It’s Beauty, Love and Tragedy. And It’s All Lies.

we were liars lockhart

I made the mistake of reading E. Lockhart’s We Were Liars on the plane to Book Expo America, and I ended up crying uncontrollably while my seatmates looked concerned and tried to scoot as far away from me as possible. As long as I was reading, I couldn’t stop crying, but I couldn’t stop reading, either — the book really is that good. So don’t read We Were Liars in public (at least not the last half), but do read it. It has love and humor and compassion. It’s a fantastic story with an engaging narrator, and it’s even a bit of a mystery. It’s really quite wonderful, and frankly I feel sorry for you if you don’t pick up a copy (or, you know, download a copy of We Were Liars from our store).



Random House encouraged fans to write a lie on the wall at Book Expo America. See more lies by searching #wewereliars on Instagram.

Lockhart is an author who, at least as far as our customers at Church Street, hasn’t bridged the gap between YA and adult like John Green and Veronica Roth have, but she should’ve. (She also hasn’t been to my bookstore, like John Green and Veronica Roth have, and she should probably change that, too — but I digress.*) Her heroines are strong and damaged and passionate and very, very funny. I’ve loved all her previous work, but this book is particularly incredible. She creates an entire dynasty, the Sinclair family, and writes about the rarified world of their summer home (and private island) with compassion and insight. Although all the characters are fully realized, she keeps her heroine, Cady, clearly in focus. We feel what Cady feels, and we hurt when she hurts. That sounds trite, but it’s often the difference between books we like and books we truly love.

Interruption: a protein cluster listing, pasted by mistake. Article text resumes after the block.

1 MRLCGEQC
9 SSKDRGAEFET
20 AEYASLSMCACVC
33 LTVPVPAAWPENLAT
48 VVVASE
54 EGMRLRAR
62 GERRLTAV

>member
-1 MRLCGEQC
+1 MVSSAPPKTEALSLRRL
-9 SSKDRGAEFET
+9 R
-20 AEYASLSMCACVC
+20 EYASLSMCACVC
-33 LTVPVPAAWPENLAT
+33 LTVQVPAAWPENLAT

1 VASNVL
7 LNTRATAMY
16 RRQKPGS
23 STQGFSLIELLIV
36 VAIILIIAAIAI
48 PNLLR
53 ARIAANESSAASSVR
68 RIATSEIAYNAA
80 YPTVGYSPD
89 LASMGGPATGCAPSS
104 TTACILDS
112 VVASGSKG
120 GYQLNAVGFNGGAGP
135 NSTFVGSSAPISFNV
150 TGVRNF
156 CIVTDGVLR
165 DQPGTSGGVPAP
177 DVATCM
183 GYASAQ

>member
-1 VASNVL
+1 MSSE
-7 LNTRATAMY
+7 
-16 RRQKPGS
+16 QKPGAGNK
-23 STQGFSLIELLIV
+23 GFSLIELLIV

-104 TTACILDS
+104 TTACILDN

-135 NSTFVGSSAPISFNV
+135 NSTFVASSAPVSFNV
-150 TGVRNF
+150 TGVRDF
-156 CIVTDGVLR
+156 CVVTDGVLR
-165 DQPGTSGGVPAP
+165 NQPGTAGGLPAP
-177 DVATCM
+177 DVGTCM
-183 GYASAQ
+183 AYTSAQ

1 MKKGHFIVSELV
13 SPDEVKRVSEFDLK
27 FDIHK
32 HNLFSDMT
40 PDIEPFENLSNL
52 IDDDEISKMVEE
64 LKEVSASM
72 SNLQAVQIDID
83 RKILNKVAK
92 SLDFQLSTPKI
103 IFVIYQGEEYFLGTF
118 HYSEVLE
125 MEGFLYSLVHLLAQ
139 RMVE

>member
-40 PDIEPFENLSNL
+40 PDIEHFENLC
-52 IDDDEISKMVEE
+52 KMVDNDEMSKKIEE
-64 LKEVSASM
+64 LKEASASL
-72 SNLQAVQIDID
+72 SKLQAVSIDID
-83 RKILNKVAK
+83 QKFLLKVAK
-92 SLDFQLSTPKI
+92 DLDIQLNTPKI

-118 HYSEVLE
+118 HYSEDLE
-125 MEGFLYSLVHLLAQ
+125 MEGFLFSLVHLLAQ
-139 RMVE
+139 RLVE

Lockhart was lovely and gracious when she signed books at BEA. But as awesome as she is, that’s not the reason to read her books. Read them because they’re beautifully written. Read them because she paints strong female characters who fight the good fight in the real world and don’t have to be locked in an arena or join a faction to do it. Or read them because you fall in love with them. At least, that’s what I do.

Carrie Rollwagen is co-owner and book buyer at Church Street Coffee & Books, an independent bookstore and coffee shop in Birmingham, Alabama. This week, she’s attending Book Expo America (BEA 2014) in New York.

* Veronica Roth has been to Church Street, and John Green visited my last bookstore, Jonathan Benton Bookseller.



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